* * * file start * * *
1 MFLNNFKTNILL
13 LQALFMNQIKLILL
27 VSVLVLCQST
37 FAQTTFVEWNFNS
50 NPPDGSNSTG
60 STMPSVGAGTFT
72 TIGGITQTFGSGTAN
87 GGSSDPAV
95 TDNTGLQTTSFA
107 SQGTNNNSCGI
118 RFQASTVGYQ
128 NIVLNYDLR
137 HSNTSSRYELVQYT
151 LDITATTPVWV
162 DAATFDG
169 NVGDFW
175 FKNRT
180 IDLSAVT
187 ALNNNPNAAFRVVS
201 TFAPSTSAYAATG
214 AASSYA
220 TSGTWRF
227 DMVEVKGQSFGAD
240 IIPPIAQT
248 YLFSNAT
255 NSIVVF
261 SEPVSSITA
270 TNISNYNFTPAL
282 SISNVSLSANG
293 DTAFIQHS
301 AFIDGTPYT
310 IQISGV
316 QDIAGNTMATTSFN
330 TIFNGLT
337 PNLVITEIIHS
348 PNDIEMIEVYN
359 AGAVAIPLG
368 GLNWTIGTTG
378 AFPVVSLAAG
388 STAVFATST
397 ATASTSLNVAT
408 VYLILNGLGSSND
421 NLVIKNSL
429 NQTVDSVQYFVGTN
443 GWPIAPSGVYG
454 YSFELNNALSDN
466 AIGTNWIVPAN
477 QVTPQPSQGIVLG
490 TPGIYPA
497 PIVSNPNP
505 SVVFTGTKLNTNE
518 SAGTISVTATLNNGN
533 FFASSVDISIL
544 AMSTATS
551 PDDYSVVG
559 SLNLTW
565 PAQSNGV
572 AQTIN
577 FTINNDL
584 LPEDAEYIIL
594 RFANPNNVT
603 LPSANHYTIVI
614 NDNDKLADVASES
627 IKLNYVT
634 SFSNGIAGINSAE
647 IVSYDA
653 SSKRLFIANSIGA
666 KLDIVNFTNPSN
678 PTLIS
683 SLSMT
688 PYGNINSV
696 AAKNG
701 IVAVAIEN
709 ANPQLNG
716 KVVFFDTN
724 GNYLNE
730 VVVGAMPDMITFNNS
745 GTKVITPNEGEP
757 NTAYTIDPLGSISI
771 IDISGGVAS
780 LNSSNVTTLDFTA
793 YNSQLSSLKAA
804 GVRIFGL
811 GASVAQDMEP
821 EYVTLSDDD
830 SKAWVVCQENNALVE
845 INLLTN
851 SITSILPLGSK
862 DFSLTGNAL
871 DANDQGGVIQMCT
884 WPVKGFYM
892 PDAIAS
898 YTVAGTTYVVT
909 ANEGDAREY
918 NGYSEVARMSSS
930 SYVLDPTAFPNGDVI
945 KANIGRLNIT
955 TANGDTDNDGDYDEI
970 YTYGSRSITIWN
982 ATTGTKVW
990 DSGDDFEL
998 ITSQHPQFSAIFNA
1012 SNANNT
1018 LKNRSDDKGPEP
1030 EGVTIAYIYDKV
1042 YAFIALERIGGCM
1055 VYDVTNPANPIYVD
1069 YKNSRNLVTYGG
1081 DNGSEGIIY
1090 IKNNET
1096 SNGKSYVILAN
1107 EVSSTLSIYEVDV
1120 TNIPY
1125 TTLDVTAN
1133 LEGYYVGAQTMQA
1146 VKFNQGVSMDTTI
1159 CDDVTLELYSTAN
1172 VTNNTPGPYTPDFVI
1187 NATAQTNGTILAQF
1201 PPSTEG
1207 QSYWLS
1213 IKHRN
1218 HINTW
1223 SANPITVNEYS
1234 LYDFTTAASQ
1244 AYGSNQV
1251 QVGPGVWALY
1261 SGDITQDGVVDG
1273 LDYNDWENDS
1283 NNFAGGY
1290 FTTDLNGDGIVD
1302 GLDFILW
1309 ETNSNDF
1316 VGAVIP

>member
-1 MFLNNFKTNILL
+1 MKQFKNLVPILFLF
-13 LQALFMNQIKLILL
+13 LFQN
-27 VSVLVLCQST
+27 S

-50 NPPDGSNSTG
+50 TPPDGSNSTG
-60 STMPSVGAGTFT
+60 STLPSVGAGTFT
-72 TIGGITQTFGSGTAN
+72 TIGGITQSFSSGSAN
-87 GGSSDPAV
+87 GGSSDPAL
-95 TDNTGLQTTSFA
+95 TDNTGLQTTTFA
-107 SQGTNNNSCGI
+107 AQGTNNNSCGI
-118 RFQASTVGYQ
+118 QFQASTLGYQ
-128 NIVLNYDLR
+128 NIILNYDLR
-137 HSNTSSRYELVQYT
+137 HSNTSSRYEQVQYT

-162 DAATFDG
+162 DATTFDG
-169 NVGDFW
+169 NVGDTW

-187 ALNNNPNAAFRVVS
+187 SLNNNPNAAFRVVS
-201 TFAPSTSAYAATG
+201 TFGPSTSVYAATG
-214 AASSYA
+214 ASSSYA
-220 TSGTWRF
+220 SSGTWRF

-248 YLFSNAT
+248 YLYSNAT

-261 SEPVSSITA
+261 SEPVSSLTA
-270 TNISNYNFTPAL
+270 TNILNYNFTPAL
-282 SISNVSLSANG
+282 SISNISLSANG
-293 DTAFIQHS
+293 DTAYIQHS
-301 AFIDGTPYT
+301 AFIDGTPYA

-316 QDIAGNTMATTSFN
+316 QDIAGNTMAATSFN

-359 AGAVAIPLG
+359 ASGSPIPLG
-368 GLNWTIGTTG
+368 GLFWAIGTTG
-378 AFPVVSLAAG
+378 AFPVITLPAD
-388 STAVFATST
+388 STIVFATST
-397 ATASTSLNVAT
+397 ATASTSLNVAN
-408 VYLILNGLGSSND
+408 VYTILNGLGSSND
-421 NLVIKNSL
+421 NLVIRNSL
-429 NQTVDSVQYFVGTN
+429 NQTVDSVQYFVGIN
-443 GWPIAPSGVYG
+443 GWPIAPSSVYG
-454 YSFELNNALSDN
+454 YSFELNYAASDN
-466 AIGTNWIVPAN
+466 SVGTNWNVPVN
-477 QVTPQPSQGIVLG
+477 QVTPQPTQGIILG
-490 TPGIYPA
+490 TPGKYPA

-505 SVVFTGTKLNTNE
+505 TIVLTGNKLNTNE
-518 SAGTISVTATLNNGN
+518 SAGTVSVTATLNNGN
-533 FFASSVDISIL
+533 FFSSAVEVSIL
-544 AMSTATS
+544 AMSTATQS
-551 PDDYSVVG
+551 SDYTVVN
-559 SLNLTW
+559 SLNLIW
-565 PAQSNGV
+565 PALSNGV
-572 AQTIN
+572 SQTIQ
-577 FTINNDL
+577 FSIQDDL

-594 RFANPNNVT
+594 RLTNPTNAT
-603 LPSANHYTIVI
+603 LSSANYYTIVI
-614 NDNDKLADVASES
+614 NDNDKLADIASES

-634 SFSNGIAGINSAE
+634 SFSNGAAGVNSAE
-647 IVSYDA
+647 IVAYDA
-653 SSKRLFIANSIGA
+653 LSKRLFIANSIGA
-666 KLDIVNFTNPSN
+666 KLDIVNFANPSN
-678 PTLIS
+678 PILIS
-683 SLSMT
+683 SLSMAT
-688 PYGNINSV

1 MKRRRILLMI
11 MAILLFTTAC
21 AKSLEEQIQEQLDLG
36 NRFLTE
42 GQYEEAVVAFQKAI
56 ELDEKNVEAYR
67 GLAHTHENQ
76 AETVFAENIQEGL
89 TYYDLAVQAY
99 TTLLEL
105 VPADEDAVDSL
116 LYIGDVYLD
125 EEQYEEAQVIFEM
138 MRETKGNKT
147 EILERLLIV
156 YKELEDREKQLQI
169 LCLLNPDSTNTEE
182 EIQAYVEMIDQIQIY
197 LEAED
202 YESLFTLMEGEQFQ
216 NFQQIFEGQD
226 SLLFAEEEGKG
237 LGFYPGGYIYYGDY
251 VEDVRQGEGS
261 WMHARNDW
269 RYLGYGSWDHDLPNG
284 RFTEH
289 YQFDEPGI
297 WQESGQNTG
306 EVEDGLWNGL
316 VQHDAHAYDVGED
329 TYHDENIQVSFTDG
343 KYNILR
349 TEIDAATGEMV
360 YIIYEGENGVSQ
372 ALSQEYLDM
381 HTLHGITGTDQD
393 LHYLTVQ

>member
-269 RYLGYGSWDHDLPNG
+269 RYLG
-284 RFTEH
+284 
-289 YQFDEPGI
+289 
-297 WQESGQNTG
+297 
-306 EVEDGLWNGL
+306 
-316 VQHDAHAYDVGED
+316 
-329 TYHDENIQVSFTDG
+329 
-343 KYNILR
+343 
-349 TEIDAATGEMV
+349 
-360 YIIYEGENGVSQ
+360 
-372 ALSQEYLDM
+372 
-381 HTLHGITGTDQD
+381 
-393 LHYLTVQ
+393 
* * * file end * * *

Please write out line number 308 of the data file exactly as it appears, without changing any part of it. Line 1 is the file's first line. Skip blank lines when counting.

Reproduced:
-372 ALSQEYLDM